Both options are possible, but whether this is a good idea or not depends on the intended function of your different tables and relationships--details not present in your initial post to this thread.
Sorry. Obviously (at least to me) both tables (A and C) are part of the same database/solution and they share the same data (B), in this case a bibliography in which many a record will be linked to both tables. Now I could create a join table to link A to the bibliography and another completely different one to join C to the bibliography, or I could use a single join table (which is what I have done now) with 4 instead of 3 fields:
Thanks. Since I am new to FM I figured it would be a good idea to check first with those with more experience before starting something that might cause problems later.
I was not very clear. I mean a "bibliography join" table. So you'd have 4 tables. Each join would have one value in "bibliography id" (I'll call it "C_ID"), then one in either "A_ID" or "B_ID", but not in both.
So each join will only have 2 IDs functioning, "bibliography id" and one other. That way you can have a date field, or any other, if you want to say something about when/why/anything else. Yes, more records, but it keeps things simpler (especially easier to delete one if parent is deleted).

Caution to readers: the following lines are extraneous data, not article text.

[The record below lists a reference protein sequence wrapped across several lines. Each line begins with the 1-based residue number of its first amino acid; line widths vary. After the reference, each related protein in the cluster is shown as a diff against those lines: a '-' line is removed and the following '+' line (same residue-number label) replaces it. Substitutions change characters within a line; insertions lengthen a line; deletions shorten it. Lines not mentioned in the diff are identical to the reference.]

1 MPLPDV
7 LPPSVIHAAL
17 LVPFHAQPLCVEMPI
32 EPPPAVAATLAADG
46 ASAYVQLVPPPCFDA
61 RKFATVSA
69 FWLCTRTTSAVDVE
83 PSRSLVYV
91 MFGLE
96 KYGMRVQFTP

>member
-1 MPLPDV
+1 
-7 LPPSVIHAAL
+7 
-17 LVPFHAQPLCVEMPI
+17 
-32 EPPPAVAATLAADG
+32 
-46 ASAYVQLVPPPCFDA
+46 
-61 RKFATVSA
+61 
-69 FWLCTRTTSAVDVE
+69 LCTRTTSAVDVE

I suppose you might want an auto-entered serial "bibliography join" ID also, "D_ID" (your naming :-); if it is needed from some reason; but perhaps not needed.
How does "A" differ from "C"? Frankly, it's better to use real names instead of letters. Real names imply intended function and this can help others see the "big picture" behind what you are trying to do.
Oops, pressed the wrong button (best answer) for a reply. Ok, if it helps to explain exactly what I am trying to do, here goes. I am talking about a database of late medieval and early Renaissance printers and the devices they used to identify themselves with (still in use today). I have one table in which these devices are recorded, one in which printers are listed and discussed and a table with references to secondary literature. This last table is used in both the devices and printers tables. Often both contain references to the same publication. The relationship between the devices and printers tables is a many to many one, since printers can and in fact often had more than one device devices also were used by more than one printer since they were often handed down or sold to others.
Fenton, don't worry. I think I understood what you were talking about. My solution also contains four tables:
join table linking secondary references to both printers and devices